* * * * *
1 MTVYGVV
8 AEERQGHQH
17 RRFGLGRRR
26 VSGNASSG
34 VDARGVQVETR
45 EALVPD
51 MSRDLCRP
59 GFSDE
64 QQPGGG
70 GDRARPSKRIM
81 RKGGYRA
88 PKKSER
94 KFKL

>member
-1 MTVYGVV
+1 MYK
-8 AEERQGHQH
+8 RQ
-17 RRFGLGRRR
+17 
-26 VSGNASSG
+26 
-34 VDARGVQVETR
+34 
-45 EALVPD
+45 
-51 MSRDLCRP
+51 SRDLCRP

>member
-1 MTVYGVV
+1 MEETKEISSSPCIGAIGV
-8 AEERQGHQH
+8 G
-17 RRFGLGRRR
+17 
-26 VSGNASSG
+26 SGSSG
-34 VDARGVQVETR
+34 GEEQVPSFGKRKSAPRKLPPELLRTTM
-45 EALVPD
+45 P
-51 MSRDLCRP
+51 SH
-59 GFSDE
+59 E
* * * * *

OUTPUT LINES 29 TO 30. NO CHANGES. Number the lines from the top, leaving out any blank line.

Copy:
>member
-1 MTVYGVV